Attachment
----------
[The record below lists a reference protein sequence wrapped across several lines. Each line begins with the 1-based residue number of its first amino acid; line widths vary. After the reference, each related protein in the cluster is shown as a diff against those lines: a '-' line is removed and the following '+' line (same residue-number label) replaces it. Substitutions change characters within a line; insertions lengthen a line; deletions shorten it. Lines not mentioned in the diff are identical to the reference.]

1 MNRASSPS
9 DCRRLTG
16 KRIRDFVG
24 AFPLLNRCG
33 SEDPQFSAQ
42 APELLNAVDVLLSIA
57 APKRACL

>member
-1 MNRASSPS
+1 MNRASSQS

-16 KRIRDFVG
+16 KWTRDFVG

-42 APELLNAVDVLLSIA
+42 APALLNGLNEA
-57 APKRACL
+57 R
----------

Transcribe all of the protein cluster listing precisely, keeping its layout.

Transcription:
[The record below lists a reference protein sequence wrapped across several lines. Each line begins with the 1-based residue number of its first amino acid; line widths vary. After the reference, each related protein in the cluster is shown as a diff against those lines: a '-' line is removed and the following '+' line (same residue-number label) replaces it. Substitutions change characters within a line; insertions lengthen a line; deletions shorten it. Lines not mentioned in the diff are identical to the reference.]

1 MNRASSPS
9 DCRRLTG
16 KRIRDFVG
24 AFPLLNRCG
33 SEDPQFSAQ
42 APELLNAVDVLLSIA
57 APKRACL

>member
-1 MNRASSPS
+1 MNRASSQS

-16 KRIRDFVG
+16 KWTRDFVG

-42 APELLNAVDVLLSIA
+42 APALLNGLNEA
-57 APKRACL
+57 R